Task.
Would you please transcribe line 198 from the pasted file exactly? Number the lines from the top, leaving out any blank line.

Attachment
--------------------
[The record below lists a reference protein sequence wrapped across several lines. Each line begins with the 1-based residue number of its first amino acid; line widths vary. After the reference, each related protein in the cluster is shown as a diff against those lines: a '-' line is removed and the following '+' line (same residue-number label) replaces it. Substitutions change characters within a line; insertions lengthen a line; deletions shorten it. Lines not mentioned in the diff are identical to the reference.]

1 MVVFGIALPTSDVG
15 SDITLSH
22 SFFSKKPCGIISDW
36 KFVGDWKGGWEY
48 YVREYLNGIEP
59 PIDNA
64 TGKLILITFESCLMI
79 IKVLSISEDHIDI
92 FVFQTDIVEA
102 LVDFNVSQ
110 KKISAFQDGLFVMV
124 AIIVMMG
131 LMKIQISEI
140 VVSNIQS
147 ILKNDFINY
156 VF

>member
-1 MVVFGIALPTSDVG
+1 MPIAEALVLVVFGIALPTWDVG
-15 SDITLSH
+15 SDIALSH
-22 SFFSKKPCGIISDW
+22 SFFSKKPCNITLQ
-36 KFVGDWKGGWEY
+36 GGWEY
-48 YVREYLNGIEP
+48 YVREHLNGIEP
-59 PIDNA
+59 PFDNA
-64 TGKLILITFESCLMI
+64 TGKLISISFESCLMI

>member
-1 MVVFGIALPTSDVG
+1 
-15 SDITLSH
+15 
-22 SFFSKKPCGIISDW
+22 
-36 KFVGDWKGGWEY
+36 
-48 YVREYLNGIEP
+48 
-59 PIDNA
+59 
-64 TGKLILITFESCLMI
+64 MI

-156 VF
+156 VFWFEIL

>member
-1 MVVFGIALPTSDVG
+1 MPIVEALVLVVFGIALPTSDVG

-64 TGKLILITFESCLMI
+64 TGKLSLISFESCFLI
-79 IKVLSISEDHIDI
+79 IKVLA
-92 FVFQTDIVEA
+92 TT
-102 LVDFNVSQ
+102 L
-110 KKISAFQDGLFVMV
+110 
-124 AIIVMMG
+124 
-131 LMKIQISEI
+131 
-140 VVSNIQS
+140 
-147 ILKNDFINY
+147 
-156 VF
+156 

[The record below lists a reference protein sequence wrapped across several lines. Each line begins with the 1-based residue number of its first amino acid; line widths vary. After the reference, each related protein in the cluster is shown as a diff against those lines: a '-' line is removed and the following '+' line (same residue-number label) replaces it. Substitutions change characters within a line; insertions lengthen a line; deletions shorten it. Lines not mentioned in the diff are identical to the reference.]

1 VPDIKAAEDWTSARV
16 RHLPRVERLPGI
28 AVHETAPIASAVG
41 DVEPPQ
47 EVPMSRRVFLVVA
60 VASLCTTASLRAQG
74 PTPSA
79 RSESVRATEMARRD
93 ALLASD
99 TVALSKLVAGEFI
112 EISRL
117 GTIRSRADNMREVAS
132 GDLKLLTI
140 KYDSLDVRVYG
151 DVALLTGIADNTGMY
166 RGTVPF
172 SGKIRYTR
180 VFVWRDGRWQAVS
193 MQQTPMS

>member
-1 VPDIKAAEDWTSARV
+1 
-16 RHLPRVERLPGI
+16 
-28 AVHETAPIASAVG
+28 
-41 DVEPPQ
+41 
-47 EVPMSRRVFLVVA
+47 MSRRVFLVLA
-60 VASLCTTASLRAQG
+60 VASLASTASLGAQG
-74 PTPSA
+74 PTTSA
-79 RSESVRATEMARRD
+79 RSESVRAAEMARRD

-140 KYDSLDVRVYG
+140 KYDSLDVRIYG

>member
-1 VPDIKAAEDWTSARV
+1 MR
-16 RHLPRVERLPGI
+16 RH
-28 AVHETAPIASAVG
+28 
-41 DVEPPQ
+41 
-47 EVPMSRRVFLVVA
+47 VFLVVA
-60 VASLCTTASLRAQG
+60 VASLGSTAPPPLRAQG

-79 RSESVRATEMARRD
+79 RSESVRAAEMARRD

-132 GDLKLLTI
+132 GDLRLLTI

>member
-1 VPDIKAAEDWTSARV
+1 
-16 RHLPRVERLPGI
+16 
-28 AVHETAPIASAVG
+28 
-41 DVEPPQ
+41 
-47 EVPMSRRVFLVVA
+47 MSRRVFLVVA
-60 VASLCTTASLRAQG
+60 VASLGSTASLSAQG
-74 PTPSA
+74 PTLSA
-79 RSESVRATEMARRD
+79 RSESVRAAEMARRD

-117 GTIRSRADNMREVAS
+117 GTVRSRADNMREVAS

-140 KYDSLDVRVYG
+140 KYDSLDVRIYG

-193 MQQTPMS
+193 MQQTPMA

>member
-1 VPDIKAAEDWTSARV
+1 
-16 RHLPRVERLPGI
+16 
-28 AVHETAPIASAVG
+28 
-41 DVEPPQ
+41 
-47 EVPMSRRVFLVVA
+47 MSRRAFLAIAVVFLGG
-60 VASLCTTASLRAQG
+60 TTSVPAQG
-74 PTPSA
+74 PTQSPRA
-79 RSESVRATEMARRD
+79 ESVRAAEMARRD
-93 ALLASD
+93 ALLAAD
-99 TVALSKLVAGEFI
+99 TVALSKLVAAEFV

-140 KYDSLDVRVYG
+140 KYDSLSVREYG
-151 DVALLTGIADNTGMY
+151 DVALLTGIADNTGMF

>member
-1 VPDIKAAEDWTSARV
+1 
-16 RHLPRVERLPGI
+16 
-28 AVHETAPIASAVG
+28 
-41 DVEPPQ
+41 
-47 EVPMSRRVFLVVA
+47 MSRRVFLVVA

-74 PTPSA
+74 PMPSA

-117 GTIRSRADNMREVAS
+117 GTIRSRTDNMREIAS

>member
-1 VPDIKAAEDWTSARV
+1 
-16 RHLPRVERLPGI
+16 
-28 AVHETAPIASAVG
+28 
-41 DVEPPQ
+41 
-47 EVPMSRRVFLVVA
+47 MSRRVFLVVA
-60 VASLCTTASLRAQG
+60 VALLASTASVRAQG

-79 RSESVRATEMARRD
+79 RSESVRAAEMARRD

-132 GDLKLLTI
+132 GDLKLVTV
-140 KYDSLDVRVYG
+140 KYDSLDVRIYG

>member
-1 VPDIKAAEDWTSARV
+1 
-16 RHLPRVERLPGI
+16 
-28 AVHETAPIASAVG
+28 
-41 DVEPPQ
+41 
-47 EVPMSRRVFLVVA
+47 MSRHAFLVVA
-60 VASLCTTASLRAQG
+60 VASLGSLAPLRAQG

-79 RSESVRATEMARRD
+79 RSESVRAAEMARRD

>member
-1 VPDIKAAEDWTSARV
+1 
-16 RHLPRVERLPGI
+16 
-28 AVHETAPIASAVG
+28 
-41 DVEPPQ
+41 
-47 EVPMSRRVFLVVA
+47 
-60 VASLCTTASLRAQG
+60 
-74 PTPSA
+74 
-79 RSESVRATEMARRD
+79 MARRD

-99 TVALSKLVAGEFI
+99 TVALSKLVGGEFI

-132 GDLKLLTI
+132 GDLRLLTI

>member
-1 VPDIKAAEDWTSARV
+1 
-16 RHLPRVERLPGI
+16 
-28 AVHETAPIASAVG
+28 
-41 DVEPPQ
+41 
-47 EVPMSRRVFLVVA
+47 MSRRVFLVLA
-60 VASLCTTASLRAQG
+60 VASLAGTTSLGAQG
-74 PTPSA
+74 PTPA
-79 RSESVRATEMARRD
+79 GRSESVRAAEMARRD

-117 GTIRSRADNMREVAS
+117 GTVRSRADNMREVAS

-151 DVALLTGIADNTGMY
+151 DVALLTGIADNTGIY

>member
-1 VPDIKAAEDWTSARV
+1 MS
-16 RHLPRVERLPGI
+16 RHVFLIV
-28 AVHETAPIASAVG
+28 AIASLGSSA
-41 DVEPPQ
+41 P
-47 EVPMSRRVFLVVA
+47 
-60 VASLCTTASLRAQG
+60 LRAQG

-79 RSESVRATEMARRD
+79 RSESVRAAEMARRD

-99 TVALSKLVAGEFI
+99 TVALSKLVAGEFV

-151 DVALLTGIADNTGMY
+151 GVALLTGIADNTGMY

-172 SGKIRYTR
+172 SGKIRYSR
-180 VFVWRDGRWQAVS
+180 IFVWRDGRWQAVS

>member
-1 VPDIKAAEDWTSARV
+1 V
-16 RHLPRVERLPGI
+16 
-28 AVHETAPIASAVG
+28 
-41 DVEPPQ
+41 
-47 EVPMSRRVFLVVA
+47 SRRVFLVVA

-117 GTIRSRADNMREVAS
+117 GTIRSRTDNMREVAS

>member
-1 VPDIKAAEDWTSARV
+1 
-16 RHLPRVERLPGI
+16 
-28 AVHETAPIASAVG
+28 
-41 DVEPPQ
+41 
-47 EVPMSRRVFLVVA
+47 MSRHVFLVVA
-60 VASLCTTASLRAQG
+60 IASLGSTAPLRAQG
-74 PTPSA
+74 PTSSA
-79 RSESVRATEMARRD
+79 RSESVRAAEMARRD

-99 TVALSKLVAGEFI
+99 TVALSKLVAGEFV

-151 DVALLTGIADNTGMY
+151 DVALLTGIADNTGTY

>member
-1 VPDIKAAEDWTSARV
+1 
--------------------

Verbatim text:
+28 